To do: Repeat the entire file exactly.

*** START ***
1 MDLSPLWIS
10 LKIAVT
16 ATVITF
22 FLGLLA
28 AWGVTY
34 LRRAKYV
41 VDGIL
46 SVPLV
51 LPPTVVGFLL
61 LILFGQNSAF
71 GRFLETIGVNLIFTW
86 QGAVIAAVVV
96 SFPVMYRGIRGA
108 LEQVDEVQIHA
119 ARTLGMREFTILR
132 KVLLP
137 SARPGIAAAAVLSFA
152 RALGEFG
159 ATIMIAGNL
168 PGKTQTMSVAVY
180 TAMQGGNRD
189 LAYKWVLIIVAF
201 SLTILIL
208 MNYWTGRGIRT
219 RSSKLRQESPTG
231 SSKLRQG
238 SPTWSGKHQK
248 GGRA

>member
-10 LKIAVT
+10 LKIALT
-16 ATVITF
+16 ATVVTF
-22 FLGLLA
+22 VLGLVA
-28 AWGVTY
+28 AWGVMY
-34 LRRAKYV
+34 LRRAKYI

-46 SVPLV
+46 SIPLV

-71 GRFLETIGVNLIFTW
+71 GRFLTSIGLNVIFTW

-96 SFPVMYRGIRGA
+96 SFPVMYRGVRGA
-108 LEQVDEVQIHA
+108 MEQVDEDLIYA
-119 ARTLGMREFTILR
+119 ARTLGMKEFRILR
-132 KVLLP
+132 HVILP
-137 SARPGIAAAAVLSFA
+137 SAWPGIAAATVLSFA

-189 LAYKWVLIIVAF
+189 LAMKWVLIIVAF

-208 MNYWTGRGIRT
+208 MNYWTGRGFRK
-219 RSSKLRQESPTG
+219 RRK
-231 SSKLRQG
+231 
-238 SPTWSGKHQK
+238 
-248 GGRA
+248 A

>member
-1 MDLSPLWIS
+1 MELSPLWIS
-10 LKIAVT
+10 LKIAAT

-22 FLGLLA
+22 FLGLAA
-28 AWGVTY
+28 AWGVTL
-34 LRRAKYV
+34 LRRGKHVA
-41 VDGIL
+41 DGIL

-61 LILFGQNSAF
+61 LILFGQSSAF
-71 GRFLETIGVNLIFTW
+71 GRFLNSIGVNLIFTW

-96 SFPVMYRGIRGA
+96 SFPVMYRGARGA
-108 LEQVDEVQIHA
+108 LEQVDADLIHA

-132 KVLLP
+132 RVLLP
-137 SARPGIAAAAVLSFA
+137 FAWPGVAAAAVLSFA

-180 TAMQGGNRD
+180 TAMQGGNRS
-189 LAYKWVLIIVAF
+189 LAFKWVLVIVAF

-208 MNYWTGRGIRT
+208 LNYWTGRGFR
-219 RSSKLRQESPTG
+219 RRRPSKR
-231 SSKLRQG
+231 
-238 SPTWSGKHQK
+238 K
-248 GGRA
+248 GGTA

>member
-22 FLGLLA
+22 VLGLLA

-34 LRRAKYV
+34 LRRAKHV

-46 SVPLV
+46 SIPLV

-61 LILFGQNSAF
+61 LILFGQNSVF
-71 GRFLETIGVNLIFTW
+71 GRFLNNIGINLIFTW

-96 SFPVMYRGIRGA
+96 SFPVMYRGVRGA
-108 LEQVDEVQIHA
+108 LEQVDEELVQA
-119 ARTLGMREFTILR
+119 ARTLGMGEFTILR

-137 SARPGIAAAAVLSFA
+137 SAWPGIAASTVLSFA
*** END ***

1 MDLSPLWIS
10 LKIAVT
16 ATVITF
22 FLGLLA
28 AWGVTY
34 LRRAKYV
41 VDGIL
46 SVPLV
51 LPPTVVGFLL
61 LILFGQNSAF
71 GRFLETIGVNLIFTW
86 QGAVIAAVVV
96 SFPVMYRGIRGA
108 LEQVDEVQIHA
119 ARTLGMREFTILR
132 KVLLP
137 SARPGIAAAAVLSFA
152 RALGEFG
159 ATIMIAGNL
168 PGKTQTMSVAVY
180 TAMQGGNRD
189 LAYKWVLIIVAF
201 SLTILIL
208 MNYWTGRGIRT
219 RSSKLRQESPTG
231 SSKLRQG
238 SPTWSGKHQK
248 GGRA

>member
-10 LKIAVT
+10 LKIALT
-16 ATVITF
+16 ATVVTF
-22 FLGLLA
+22 VLGLVA
-28 AWGVTY
+28 AWGVMY
-34 LRRAKYV
+34 LRRAKYI

-46 SVPLV
+46 SIPLV

-71 GRFLETIGVNLIFTW
+71 GRFLTSIGLNVIFTW

-96 SFPVMYRGIRGA
+96 SFPVMYRGVRGA
-108 LEQVDEVQIHA
+108 MEQVDEDLIYA
-119 ARTLGMREFTILR
+119 ARTLGMKEFRILR
-132 KVLLP
+132 HVILP
-137 SARPGIAAAAVLSFA
+137 SAWPGIAAATVLSFA

-189 LAYKWVLIIVAF
+189 LAMKWVLIIVAF

-208 MNYWTGRGIRT
+208 MNYWTGRGFRK
-219 RSSKLRQESPTG
+219 RRK
-231 SSKLRQG
+231 
-238 SPTWSGKHQK
+238 
-248 GGRA
+248 A

>member
-1 MDLSPLWIS
+1 MELSPLWIS
-10 LKIAVT
+10 LKIAAT

-22 FLGLLA
+22 FLGLAA
-28 AWGVTY
+28 AWGVTL
-34 LRRAKYV
+34 LRRGKHVA
-41 VDGIL
+41 DGIL

-61 LILFGQNSAF
+61 LILFGQSSAF
-71 GRFLETIGVNLIFTW
+71 GRFLNSIGVNLIFTW

-96 SFPVMYRGIRGA
+96 SFPVMYRGARGA
-108 LEQVDEVQIHA
+108 LEQVDADLIHA

-132 KVLLP
+132 RVLLP
-137 SARPGIAAAAVLSFA
+137 FAWPGVAAAAVLSFA

-180 TAMQGGNRD
+180 TAMQGGNRS
-189 LAYKWVLIIVAF
+189 LAFKWVLVIVAF

-208 MNYWTGRGIRT
+208 LNYWTGRGFR
-219 RSSKLRQESPTG
+219 RRRPSKR
-231 SSKLRQG
+231 
-238 SPTWSGKHQK
+238 K
-248 GGRA
+248 GGTA

>member
-22 FLGLLA
+22 VLGLLA

-34 LRRAKYV
+34 LRRAKHV

-46 SVPLV
+46 SIPLV

-61 LILFGQNSAF
+61 LILFGQNSVF
-71 GRFLETIGVNLIFTW
+71 GRFLNNIGINLIFTW

-96 SFPVMYRGIRGA
+96 SFPVMYRGVRGA
-108 LEQVDEVQIHA
+108 LEQVDEELVQA
-119 ARTLGMREFTILR
+119 ARTLGMGEFTILR

-137 SARPGIAAAAVLSFA
+137 SAWPGIAASTVLSFA